Newcastle University has come under attack from cyber criminals who are threatening to expose personal data of students and staff unless a ransom is paid.
The attackers, thought to be the DoppelPaymer cybercrime group, initially attacked the university's systems on 30th August, locking files across the entire network, except for cloud services such as O365 and Zoom.
Data from the university's systems was first exfiltrated then encrypted, a tactic which increases the criminals' leverage in negotiations over payment.
The university's payment portal is a third-party service, the university says, meaning that it's unlikely that payroll data has been affected.
The university says it has reported the incident to the police, the police and the National Crime Agency and the ICO.
On its website it says the issue is ongoing and "could take a number of weeks to address". Students and departments are advised to copy data onto local storage or the dedicated OneDrive service where this is possible, as systems may need to be temporarily taken down.
The university does not speculate publicly on the identity of the attackers, but the DoppelPayment group has claimed responsibility and posted a small sample of stolen data online as evidence.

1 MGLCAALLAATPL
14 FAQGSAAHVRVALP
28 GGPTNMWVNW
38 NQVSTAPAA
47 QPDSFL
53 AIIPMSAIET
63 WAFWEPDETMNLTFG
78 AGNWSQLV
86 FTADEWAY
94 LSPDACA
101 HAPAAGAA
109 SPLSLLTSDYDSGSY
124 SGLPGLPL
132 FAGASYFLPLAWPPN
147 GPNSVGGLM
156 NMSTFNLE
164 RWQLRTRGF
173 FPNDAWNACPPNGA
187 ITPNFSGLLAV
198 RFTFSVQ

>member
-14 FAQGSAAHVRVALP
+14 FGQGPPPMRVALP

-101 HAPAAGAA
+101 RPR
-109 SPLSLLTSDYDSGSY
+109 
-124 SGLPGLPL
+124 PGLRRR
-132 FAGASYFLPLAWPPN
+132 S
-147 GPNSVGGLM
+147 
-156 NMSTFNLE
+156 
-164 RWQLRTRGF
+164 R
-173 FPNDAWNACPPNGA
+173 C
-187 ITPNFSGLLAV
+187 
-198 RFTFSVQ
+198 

The group generally attacks large enterprises using phishing techniques to gain entry to networks before deploying ransomware. In November 2019, it was implicated in an attack on Mexican oil giant Pemex, from which it demanded $5 million in ransom. It is also reported to have links with the gang behind Dridex and Magecart group five, which has been behind several attacks on ecommerce websites payment pages.
Newcastle University is not the only such establishment in the city to come under attack. Nearby Northumbria University was also hit at the end of August. In a message to students posted on its website, Peter Francis, deputy vice-chancellor, says "We have been experiencing an ongoing IT issue which has caused significant operational disruption to the University."
It is not known whether the two attacks are linked.
Northumbria University has temporarily switched off some of its services such as Student Portal, Blackboard and other online platforms.
The incidents come as universities prepare to welcome students back after a long absence due to the pandemic. For most students, term starts on 21st September.
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